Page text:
So I'm throwing in a bonus post here, one that I didn't originally plan on writing. I had a breakthrough last night that I have to share. I have been...
Our silent grief Part 1 1/2 of 3
October 13, 2012
June 25, 2012
So every pregnant mom knows what a cervical check is, but in case there is anyone out there in the veiwing audience that does not, it is a procedure done during labor by a practitioner (the mom's OB, Midwife or L&D nurse) to check cervical dilation. During the first stage of labor the cervix (the mouth of the uterus that essentially keeps the baby safely inside) dilates, or opens, from 0 cm to 10 cm. Once the cervix is at 10 cm dilation, mom is genrally considered "complete" and is given the ok to push. The cervical check is done periodically in the hospital (typically every 2-4 hrs) and is fairly simply done and can be mildly uncomfortable to even slightly painful to the laboring mom. Anyone in the natural birth field can tell you that cervical checks during labor are unnecessary and really don't tell anyone involved how much time is left until the baby arrives, it just tells us where we've been. In general, practioners practicing within the Midwifery Model of Care (see my previous post Midwife or OB? for more info on this topic) do not perform many cervical checks during labor. They take a more hands off approach and may only check for dilation when asked by the mom. I always have believed that checking cervical dilation can actually be quite defeating to the mom, unless she is at 9 or 10 cm. Time after time, mom has worked hard for a few hours or more, her practitioner checks her dilation only to find that she has made little or no progress. This can be very discouraging for mom. It's hard for a laboring mom to rationalize that normal labor has its plateaus, and that even though she has been at 4 or 5 cm dilation for a few hours that those contractions are still doing work and she is making progress. Contractions also aid in the thinning out, or effacement of the cervix and the rotating the baby into a more optimal position for navigating the birth canal. A laboring mom does not have rational thoughts like that. She will be focusing on the number, especially if her practitioner is. This kind of disappointment can lead to thoughts that she can not do it, that her body is failing her and she will need major spport from her birth team to get back on track and go on. In reality though, she can be at 4 or 5 cm dilation for a few hours and then rapidly dilate 2 or 3 cm within a handful of contractions. This is within the realm of normal labor progression and much more common than many realize.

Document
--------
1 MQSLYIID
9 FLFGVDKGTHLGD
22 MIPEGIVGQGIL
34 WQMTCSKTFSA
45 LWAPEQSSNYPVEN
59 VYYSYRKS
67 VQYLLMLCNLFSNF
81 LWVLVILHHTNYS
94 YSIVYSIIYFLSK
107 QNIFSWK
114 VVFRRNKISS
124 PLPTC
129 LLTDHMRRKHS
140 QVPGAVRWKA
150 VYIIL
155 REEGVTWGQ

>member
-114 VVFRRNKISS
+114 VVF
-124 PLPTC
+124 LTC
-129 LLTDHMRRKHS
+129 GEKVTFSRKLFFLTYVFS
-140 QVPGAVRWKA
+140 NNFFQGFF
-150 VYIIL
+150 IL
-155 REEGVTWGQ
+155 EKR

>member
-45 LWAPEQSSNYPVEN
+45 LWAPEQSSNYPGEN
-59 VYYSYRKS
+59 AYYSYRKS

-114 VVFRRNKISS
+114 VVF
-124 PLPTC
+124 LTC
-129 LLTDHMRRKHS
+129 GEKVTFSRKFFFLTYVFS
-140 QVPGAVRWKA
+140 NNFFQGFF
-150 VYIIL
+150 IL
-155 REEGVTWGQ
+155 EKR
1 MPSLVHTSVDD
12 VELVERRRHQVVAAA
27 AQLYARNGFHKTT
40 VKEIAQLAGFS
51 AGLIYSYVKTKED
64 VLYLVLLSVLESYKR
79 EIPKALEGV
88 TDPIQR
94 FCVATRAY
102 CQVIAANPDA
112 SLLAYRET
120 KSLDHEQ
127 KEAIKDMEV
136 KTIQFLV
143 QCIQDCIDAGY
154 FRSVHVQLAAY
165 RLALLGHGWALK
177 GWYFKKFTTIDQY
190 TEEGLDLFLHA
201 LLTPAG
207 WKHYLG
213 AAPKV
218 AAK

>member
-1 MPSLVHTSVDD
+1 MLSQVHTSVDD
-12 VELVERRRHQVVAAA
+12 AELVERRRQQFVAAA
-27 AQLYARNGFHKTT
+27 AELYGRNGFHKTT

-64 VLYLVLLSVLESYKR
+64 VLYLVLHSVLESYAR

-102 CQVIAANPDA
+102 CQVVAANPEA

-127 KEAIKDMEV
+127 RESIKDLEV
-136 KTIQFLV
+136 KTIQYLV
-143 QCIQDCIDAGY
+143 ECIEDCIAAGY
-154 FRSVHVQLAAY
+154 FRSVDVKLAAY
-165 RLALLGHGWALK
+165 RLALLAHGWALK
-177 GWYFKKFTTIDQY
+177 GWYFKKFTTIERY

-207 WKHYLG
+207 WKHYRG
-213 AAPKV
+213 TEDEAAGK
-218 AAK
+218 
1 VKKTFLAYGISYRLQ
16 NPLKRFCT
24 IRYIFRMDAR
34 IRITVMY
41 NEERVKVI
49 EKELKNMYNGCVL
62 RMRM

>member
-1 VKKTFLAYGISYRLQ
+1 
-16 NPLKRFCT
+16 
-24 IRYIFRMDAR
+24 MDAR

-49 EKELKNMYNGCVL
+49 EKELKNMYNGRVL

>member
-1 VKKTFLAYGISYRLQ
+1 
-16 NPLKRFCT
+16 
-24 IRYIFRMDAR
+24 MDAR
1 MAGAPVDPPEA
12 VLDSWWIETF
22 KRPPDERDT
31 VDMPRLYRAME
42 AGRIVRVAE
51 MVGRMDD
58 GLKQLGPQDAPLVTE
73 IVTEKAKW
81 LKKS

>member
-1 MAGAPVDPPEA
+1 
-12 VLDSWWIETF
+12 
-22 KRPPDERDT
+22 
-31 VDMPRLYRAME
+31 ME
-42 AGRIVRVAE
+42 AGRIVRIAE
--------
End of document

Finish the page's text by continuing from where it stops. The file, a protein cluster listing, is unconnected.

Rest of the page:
This is an interesting perspective that I found on this subject, and goes much deeper than I do, but harnesses the belief that the mom has a lot more power over her labor than she thinks. An interesting read to say the least. Comments are welcome :)